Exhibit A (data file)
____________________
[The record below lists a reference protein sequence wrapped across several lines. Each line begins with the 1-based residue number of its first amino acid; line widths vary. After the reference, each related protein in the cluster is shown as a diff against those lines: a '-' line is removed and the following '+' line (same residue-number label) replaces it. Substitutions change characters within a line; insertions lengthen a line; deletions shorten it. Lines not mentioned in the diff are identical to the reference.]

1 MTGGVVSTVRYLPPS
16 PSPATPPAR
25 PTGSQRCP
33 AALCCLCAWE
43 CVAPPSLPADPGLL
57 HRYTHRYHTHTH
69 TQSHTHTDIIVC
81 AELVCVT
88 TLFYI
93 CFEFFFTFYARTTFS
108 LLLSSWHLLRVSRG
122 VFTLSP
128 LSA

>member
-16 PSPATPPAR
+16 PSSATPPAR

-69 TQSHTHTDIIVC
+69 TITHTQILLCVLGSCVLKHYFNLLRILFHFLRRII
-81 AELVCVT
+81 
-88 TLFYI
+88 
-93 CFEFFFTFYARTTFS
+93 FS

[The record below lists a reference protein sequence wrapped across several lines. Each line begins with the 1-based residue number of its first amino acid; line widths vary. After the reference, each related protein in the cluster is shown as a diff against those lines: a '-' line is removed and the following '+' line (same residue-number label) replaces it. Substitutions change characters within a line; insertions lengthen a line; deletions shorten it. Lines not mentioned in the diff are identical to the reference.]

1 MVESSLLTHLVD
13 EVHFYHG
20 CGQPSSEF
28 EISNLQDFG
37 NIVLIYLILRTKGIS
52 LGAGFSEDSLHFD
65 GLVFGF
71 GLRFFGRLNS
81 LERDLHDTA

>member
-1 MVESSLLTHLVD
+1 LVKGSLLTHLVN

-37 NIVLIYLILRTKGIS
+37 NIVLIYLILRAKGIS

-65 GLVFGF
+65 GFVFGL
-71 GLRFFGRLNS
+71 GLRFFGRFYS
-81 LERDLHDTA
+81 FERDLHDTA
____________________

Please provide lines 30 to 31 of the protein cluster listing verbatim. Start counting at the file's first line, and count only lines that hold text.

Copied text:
28 EISNLQDFG
37 NIVLIYLILRTKGIS